To get some perspective let’s go back two years. In August 2008 the Rudd government decided to hold yet another enquiry into books and parallel importation, the provisions in our Copyright Act that prohibit retail booksellers from ordering direct from overseas any title for which a local publisher holds, under contract, exclusive Australian rights. In the trade this activity is known as ‘buying around’. The government imagined there could be some political gain from overturning this century-old prohibition in the interests of allowing cheaper prices to flow to consumers. The Productivity Commission, for the third time in twenty years, was charged with examining the issue and making recommendations.

Well, as we know, to no-one’s surprise, the reaction from the industry was swift, uniform and very angry. Of the 563 submissions to the enquiry, all but a dozen of them were in favour of retaining the current restrictions. No ifs, no buts, the Visigoths must not be allowed to have their way. Australian literary culture would be decidedly poorer. The Commission’s final report, however, recommended what the commission had always recommended – that the restrictions should be abolished in favour of a better deal for the consumer. Typically, the Rudd government was frightened off, so reform never happened.

So after a highly charged year of fighting and fending off, the book industry relaxed, luxuriated in victory, and resumed business as usual. It was to be a major mistake. What had actually been happening in recent years, and what the Productivity Commission expertly analysed and measured, was a growing uncompetitiveness in the protected, privileged publishing community in response to the ever-stronger Australian dollar, a massive over-pricing that could never be commercially or realistically sustained. The Visigoths already had a foot in the camp and no artificial, protective, legal mechanism could keep them out. They were called Amazon and The Book Depository. And the consumer, whose interests were ignored in the parallel importation decision, had noticed.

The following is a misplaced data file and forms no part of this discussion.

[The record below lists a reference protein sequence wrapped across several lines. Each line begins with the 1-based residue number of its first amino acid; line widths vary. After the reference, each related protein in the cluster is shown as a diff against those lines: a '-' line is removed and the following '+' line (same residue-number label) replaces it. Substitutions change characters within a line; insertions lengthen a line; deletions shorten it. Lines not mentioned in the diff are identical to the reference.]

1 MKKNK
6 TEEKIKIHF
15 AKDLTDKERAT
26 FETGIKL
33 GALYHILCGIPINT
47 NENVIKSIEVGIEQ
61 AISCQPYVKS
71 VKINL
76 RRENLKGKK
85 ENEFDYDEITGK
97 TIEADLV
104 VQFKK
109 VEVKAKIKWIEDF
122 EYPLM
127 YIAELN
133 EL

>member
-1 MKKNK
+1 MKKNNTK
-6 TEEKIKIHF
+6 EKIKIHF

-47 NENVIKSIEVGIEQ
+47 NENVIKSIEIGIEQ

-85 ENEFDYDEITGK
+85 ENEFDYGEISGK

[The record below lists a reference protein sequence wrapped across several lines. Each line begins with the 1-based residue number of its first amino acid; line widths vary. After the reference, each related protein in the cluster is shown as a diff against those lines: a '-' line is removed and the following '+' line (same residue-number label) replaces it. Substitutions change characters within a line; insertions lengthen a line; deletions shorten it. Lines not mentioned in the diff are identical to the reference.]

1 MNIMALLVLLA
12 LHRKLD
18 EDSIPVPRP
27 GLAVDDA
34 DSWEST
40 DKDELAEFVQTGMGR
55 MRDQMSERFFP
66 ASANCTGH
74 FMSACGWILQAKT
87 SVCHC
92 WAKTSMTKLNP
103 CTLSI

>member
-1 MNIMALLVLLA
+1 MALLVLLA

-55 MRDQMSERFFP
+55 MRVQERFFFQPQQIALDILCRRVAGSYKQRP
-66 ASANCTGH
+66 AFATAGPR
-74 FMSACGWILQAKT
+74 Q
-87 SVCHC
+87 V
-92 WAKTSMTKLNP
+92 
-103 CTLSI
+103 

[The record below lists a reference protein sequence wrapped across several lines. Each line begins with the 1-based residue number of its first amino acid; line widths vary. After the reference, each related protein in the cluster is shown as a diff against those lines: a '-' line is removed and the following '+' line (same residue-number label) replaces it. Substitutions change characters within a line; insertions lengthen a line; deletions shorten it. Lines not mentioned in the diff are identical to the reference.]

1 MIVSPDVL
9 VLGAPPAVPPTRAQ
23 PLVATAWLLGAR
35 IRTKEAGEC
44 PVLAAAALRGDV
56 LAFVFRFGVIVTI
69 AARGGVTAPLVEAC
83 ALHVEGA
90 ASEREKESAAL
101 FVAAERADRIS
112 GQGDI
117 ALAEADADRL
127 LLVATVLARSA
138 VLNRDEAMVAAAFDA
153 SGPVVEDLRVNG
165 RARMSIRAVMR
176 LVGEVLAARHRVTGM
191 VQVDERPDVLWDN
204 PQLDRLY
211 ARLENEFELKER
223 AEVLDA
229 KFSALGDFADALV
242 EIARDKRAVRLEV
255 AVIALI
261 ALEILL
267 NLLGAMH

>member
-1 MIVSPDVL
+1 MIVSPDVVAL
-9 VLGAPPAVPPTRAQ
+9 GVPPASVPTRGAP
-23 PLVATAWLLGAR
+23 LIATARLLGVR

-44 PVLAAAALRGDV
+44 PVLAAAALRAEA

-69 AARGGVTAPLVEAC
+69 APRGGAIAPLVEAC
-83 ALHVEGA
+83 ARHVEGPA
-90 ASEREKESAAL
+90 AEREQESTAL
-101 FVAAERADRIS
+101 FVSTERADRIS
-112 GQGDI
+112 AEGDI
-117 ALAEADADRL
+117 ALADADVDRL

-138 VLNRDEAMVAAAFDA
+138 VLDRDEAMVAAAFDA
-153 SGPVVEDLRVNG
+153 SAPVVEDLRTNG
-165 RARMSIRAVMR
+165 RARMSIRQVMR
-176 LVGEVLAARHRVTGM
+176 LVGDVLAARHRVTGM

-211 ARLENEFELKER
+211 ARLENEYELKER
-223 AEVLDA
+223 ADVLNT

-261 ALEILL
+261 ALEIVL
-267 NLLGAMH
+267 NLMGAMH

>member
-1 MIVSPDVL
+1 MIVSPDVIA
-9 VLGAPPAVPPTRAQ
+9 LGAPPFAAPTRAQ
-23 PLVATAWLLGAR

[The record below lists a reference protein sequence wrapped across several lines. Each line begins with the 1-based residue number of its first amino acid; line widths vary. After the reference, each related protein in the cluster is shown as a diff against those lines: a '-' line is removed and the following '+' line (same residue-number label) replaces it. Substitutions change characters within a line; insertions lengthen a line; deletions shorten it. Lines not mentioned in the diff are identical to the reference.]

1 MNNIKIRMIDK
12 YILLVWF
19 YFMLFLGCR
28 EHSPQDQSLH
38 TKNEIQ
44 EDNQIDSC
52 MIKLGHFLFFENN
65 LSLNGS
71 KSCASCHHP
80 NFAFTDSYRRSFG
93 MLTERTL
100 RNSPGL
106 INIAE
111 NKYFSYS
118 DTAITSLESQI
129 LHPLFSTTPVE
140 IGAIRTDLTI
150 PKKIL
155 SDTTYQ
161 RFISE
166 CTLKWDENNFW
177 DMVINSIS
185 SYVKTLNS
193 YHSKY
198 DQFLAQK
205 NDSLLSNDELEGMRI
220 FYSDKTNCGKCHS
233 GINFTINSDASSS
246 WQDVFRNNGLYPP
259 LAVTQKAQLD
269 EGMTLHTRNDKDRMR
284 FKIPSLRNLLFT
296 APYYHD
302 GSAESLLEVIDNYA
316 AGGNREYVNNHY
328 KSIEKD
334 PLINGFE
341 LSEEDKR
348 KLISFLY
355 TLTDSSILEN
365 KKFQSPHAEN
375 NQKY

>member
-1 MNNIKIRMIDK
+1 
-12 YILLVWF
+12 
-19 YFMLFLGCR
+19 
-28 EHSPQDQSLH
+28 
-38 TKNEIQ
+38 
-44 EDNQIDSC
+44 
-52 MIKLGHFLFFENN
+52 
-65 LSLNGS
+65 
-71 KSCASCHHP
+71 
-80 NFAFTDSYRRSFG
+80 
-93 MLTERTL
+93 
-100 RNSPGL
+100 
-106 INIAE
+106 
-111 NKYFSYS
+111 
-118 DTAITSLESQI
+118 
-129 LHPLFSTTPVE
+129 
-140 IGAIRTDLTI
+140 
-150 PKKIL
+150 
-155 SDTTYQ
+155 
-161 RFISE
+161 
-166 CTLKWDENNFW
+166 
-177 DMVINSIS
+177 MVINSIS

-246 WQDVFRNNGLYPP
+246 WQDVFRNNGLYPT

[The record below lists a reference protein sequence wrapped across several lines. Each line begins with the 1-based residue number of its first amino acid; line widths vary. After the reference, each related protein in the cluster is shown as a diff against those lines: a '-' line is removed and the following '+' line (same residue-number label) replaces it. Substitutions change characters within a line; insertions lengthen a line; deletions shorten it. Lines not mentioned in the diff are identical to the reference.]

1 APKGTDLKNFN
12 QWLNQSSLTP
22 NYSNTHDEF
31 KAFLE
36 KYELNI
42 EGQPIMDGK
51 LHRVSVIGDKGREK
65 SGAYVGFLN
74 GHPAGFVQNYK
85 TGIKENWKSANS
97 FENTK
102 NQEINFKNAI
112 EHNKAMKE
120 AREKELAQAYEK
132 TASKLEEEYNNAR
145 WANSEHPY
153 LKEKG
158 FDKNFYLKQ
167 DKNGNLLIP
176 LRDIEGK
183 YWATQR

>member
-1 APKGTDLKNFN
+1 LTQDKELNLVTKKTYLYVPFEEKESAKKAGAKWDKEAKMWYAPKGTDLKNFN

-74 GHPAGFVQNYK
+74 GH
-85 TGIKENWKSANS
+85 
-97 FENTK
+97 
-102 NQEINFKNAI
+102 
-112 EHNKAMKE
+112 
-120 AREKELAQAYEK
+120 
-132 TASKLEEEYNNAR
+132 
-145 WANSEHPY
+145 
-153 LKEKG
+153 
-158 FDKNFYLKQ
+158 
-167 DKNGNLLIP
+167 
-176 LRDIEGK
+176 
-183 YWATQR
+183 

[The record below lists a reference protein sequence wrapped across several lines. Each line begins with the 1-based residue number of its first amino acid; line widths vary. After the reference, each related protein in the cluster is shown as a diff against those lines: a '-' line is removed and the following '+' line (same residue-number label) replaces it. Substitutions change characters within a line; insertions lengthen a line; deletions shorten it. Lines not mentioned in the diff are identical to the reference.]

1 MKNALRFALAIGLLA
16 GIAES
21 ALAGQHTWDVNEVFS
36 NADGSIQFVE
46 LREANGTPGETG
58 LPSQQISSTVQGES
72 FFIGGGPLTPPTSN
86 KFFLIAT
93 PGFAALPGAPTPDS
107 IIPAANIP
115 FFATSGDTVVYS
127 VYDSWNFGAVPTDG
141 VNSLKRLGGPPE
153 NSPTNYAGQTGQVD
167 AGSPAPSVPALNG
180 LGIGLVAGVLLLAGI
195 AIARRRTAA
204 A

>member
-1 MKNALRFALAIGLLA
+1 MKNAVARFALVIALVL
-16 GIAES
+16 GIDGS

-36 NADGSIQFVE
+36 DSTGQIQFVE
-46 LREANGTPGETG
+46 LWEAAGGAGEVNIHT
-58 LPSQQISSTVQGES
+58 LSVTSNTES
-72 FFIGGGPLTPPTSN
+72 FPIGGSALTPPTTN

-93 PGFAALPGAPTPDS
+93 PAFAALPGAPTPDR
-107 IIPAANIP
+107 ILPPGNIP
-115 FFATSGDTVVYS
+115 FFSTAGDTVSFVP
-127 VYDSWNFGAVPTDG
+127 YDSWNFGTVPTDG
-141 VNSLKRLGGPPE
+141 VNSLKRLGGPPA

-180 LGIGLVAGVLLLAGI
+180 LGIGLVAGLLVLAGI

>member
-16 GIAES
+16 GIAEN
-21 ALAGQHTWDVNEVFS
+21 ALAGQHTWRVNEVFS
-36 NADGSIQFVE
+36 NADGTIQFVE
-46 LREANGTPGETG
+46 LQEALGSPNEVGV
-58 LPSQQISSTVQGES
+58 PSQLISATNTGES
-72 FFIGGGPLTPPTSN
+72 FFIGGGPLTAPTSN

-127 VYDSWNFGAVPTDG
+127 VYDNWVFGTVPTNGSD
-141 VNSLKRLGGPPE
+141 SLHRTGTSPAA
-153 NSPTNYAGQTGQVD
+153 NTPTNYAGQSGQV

The Australian Publishers Association (APA), in their long, furiously angry and sniffily dismissive response to the Productivity Commission’s draft report, denied that their members had ever over-priced, and if they ever did they were certainly not doing it now. They contended that the average A$/US$ exchange rate over the previous ten year period was $0.69, so it was entirely reasonable for local publishers today to use this rate or something close to it in their pricing for the Australian market. This submission was written when the dollar had hit $0.90! As I wrote at the time:

‘Today, as you know, [the dollar] is around $0.90c, and against the pound it’s the highest it’s been for 25 years. Publishers have had five or six years now to adjust to exchange realities but most have chosen not to do so. How long is the Australian consumer supposed to wait? Booksellers, on the other hand, have to compete with Amazon, which uses the exchange rate operative on the very day of invoicing. Not surprisingly, they are finding it hard to compete.’ (1)